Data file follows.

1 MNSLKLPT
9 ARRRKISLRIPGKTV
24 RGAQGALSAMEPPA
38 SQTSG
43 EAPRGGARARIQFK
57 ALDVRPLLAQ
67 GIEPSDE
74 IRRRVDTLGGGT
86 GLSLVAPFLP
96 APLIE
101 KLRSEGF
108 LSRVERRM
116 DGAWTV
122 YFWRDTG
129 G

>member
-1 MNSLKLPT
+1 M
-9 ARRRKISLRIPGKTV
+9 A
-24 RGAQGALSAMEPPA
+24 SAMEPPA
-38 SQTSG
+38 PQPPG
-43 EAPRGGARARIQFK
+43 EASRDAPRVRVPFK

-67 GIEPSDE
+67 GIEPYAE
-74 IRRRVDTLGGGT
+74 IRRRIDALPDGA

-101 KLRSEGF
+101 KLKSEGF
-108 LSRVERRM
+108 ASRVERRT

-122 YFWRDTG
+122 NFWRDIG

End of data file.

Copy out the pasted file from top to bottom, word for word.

1 MNSLKLPT
9 ARRRKISLRIPGKTV
24 RGAQGALSAMEPPA
38 SQTSG
43 EAPRGGARARIQFK
57 ALDVRPLLAQ
67 GIEPSDE
74 IRRRVDTLGGGT
86 GLSLVAPFLP
96 APLIE
101 KLRSEGF
108 LSRVERRM
116 DGAWTV
122 YFWRDTG
129 G

>member
-1 MNSLKLPT
+1 M
-9 ARRRKISLRIPGKTV
+9 A
-24 RGAQGALSAMEPPA
+24 SAMEPPA
-38 SQTSG
+38 PQPPG
-43 EAPRGGARARIQFK
+43 EASRDAPRVRVPFK

-67 GIEPSDE
+67 GIEPYAE
-74 IRRRVDTLGGGT
+74 IRRRIDALPDGA

-101 KLRSEGF
+101 KLKSEGF
-108 LSRVERRM
+108 ASRVERRT

-122 YFWRDTG
+122 NFWRDIG